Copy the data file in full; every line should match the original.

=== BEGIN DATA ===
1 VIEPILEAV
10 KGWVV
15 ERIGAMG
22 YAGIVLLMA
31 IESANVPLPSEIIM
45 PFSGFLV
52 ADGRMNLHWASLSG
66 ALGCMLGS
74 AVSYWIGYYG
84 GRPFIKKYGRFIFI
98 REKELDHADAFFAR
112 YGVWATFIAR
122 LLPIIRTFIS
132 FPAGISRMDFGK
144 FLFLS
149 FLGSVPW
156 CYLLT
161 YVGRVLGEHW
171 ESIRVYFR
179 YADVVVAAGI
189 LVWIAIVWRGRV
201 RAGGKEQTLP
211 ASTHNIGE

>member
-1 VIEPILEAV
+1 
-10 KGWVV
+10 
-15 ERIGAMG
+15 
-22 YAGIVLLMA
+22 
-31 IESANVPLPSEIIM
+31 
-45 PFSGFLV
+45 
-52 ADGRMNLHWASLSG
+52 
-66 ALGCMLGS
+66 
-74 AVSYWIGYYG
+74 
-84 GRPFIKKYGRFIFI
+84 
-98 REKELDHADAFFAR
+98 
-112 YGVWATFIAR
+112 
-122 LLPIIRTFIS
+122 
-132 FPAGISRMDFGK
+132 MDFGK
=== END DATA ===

1 VIEPILEAV
10 KGWVV
15 ERIGAMG
22 YAGIVLLMA
31 IESANVPLPSEIIM
45 PFSGFLV
52 ADGRMNLHWASLSG
66 ALGCMLGS
74 AVSYWIGYYG
84 GRPFIKKYGRFIFI
98 REKELDHADAFFAR
112 YGVWATFIAR
122 LLPIIRTFIS
132 FPAGISRMDFGK
144 FLFLS
149 FLGSVPW
156 CYLLT
161 YVGRVLGEHW
171 ESIRVYFR
179 YADVVVAAGI
189 LVWIAIVWRGRV
201 RAGGKEQTLP
211 ASTHNIGE

>member
-1 VIEPILEAV
+1 
-10 KGWVV
+10 
-15 ERIGAMG
+15 
-22 YAGIVLLMA
+22 
-31 IESANVPLPSEIIM
+31 
-45 PFSGFLV
+45 
-52 ADGRMNLHWASLSG
+52 
-66 ALGCMLGS
+66 
-74 AVSYWIGYYG
+74 
-84 GRPFIKKYGRFIFI
+84 
-98 REKELDHADAFFAR
+98 
-112 YGVWATFIAR
+112 
-122 LLPIIRTFIS
+122 
-132 FPAGISRMDFGK
+132 MDFGK